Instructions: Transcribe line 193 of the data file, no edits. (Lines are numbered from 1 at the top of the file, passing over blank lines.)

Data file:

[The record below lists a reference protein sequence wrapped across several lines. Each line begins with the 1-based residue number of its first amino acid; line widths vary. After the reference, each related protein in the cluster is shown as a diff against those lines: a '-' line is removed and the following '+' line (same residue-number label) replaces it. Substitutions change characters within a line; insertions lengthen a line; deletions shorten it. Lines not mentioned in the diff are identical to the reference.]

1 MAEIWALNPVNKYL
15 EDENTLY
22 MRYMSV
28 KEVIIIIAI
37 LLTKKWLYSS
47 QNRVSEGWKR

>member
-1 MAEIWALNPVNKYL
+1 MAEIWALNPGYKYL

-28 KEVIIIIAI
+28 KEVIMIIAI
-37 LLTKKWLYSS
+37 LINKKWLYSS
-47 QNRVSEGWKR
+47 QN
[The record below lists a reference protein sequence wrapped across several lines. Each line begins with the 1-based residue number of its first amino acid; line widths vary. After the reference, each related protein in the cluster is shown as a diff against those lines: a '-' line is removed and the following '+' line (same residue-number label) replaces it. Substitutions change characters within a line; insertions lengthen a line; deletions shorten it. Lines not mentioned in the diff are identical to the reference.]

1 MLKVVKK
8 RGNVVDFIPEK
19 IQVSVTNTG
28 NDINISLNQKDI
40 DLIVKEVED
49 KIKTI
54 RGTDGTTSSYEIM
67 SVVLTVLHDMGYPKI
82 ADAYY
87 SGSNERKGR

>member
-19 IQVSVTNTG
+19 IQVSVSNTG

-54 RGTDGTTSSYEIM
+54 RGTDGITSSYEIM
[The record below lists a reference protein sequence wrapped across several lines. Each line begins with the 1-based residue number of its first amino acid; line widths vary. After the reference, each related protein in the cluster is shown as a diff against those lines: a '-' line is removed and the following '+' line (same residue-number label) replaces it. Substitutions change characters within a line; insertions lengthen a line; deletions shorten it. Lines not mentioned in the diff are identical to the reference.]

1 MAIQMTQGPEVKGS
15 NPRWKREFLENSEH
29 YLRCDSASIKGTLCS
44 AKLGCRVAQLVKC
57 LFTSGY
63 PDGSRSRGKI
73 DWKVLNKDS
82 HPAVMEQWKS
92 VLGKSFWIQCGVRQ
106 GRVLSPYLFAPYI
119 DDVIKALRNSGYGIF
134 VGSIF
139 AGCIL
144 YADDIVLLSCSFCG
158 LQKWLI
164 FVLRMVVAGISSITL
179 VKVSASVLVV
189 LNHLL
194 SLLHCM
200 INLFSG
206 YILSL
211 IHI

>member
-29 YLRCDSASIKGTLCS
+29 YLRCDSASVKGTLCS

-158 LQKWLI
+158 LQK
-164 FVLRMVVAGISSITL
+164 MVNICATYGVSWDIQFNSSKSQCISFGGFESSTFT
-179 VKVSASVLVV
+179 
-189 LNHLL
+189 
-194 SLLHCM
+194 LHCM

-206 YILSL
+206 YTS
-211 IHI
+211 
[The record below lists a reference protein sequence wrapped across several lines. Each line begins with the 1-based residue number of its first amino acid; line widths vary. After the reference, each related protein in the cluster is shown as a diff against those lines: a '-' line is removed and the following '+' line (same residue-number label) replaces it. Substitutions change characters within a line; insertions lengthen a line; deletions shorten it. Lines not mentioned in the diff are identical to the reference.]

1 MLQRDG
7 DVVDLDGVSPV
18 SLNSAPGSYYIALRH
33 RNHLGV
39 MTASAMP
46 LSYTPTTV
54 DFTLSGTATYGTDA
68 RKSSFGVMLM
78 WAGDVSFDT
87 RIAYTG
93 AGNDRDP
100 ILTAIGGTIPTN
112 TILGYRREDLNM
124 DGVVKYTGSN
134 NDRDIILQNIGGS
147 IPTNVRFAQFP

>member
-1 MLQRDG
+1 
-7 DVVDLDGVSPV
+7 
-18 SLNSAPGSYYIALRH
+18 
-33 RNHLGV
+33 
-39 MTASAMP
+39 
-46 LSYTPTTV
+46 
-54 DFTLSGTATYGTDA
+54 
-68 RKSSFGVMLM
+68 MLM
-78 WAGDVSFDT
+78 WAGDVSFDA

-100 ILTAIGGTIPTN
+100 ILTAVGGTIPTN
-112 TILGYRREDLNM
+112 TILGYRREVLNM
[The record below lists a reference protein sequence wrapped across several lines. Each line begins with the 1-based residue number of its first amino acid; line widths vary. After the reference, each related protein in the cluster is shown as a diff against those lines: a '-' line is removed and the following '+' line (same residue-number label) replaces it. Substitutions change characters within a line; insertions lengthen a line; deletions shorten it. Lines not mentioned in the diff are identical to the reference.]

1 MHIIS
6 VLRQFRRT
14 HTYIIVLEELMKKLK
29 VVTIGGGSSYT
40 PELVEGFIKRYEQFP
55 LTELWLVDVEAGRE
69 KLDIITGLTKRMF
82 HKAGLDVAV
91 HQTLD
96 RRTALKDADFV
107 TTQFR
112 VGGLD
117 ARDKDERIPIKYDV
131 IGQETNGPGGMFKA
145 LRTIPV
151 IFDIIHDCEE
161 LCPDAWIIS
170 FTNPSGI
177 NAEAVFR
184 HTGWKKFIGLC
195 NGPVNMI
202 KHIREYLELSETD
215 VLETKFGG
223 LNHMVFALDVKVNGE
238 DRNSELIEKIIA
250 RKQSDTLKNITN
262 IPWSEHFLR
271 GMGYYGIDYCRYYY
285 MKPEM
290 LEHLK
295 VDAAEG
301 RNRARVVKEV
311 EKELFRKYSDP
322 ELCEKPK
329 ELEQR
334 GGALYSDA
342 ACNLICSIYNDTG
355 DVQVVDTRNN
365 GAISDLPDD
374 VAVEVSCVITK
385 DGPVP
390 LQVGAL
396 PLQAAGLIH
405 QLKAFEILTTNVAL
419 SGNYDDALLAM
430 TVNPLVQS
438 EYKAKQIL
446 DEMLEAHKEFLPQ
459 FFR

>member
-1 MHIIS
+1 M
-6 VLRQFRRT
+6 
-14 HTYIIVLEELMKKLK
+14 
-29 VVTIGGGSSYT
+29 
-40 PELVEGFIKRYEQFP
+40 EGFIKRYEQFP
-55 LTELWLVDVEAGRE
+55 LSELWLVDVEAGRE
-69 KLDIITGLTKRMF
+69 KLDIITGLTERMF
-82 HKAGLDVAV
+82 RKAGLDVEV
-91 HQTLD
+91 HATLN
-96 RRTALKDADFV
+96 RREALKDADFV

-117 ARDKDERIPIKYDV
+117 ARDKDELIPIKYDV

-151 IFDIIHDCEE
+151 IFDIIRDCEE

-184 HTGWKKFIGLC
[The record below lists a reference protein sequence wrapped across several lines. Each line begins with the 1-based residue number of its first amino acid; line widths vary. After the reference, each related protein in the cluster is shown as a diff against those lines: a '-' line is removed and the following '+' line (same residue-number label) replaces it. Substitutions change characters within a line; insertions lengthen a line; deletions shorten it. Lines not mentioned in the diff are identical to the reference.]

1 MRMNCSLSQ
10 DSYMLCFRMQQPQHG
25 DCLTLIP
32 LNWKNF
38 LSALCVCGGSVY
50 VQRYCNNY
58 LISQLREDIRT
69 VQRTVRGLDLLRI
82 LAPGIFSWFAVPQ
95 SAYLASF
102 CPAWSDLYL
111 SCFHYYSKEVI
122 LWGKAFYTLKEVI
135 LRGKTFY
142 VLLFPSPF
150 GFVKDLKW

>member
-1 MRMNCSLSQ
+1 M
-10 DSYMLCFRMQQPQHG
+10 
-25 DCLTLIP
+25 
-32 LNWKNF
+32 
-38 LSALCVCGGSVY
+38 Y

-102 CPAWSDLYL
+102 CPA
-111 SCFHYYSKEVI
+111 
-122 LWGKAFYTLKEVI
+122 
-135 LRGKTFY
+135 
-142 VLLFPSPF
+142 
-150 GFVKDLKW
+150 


32 LNWKNF